Another dot in the blogosphere?

Posts Tagged ‘ethics

The video embedded in the tweet below went viral recently.

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Educators would readily repeat the message of grit or persistence or resilience.

I was about to add to the chant by pointing out that the life lesson was not foreseen, planned, or scaffolded. This does not help teachers who operate by standards, curriculum, or otherwise being told what to do.

As I hesitated on clicking the publish button in WordPress, this Atlantic news article provided insights on why the mother bear and her cub made such a desperate dash. They were startled by an aerial drone that sought to capture footage.

The lesson about struggling and failing to learn about grit and persistence is important, but it is the obvious and low-hanging fruit. The bears would have been put in that danger had the documentarians operated more ethically. Therein lies an equally important but less obvious lesson.

Despite the doubling of tweet length, this one (archived version) needs more context.

The sharing session might focus on WHAT the context is and HOW the supposed system auto-magically does this.

But I wonder if it will explore the WHY of doing this. Answering this question explores the ethics of incorporating such technology. This might include what data is collected and how algorithms run to make summary decisions.

Let us not forget where others have gone or are going before, i.e., how Facebook and Google are under the microscope for not being more careful with student data.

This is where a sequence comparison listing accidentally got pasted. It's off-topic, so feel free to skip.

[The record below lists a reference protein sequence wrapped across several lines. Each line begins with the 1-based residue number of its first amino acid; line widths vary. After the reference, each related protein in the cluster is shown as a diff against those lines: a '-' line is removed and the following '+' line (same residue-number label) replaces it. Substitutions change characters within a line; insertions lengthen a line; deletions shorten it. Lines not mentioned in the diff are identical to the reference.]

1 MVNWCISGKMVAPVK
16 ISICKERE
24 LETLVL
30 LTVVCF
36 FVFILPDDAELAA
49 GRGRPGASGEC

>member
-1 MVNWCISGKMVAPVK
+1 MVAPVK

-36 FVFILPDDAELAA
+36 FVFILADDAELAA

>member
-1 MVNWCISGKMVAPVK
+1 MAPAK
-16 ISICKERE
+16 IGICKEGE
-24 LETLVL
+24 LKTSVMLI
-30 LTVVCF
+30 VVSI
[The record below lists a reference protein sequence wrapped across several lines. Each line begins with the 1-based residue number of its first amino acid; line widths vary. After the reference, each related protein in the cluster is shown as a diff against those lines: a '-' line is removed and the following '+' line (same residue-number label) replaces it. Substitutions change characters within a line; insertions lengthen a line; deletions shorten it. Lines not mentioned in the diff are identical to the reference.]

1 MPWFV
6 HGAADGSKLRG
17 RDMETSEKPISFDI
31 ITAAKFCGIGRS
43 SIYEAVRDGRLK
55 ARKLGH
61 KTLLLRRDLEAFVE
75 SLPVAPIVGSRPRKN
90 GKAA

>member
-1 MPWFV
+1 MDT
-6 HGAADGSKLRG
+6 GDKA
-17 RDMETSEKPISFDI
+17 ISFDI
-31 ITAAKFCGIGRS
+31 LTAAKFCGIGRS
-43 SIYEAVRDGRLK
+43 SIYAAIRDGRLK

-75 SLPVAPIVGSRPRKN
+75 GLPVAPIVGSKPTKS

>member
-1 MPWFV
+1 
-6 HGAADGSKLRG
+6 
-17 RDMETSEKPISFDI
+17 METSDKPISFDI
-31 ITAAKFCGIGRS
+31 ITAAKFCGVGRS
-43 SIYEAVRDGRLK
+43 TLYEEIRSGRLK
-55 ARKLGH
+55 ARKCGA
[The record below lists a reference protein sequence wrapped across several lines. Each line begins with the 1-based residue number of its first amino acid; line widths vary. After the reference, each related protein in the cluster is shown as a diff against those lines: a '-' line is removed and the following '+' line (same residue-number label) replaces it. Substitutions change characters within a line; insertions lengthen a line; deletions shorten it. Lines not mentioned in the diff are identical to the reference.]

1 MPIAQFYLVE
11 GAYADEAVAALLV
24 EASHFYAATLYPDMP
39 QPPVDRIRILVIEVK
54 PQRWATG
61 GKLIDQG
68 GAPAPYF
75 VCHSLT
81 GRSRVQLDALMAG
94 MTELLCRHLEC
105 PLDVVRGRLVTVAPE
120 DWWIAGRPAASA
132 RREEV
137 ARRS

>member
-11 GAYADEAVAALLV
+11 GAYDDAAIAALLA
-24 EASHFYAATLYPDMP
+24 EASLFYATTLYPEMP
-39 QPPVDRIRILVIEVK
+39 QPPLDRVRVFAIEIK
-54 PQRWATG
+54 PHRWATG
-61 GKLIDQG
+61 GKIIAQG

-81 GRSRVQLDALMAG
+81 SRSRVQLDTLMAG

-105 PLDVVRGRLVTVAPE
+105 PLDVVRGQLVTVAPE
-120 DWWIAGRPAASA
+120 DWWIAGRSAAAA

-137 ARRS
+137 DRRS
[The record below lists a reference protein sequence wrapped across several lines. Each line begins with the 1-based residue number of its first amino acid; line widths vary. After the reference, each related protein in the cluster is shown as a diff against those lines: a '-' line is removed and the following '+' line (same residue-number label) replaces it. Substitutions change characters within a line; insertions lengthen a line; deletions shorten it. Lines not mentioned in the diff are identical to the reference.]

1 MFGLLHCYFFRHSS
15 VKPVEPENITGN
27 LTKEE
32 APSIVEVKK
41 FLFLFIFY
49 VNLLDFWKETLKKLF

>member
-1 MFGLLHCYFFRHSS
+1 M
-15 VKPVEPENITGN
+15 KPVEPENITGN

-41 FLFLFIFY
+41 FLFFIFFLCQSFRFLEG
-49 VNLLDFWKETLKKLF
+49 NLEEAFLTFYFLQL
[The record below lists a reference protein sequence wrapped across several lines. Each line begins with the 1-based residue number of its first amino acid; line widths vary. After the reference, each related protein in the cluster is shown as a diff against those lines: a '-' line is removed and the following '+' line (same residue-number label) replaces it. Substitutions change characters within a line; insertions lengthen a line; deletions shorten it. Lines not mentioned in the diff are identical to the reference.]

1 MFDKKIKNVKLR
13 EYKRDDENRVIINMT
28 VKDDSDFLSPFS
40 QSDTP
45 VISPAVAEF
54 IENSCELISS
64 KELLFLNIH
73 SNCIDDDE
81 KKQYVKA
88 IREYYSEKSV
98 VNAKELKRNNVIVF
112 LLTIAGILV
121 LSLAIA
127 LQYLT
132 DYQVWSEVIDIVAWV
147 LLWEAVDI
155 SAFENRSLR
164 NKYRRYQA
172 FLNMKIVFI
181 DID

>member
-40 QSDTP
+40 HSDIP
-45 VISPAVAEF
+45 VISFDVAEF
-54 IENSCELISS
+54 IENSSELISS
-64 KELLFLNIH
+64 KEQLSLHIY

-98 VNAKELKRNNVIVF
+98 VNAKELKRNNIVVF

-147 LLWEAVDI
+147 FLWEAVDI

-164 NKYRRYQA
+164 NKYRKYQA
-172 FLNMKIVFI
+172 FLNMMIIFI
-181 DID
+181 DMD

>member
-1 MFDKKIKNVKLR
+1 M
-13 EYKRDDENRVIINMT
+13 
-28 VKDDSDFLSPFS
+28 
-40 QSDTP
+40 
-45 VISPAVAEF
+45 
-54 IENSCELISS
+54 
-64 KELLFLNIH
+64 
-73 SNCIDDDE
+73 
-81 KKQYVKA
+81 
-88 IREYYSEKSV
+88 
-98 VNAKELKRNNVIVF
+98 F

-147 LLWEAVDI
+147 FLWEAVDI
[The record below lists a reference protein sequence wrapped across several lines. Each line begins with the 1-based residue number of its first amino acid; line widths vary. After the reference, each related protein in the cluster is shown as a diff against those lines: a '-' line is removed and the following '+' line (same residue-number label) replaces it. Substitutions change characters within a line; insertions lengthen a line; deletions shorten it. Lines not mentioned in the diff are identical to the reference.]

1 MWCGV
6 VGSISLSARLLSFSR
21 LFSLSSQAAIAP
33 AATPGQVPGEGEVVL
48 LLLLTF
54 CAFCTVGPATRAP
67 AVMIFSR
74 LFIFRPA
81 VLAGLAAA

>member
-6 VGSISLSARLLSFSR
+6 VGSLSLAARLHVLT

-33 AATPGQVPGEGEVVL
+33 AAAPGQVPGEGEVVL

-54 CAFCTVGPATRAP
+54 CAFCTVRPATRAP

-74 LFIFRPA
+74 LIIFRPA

You just know that a blog entry with content like “plenty of educators, especially administrators, wouldn’t know a blog from their elbow, let alone have a clue how they might use Twitter or Ning in their districts” is fishing for something.

The author of that blog had a few points to make: 1) many educators don’t know what Web 2.0 is, much less how to integrate it, 2) Web 2.0 is important to learners now and in the future (even if Web 2.0 evolves to something else), and 3) we are not putting enough technology in the hands of learners so that they learn more authentically.

So my response to his question “Social media… dirty word or essential skill?” is obvious. It is an essential skill. But I’d add that students also need to be information literate and socially literate (I say more of this in a book chapter that I have written).

They also need essential attitudes and values. Why? Web 2.0 is a sociotechnical phenomenon. The technology enables users to generate and publish content easily. But users must also want to do this, and as they do, they must do so ethically and responsibly.

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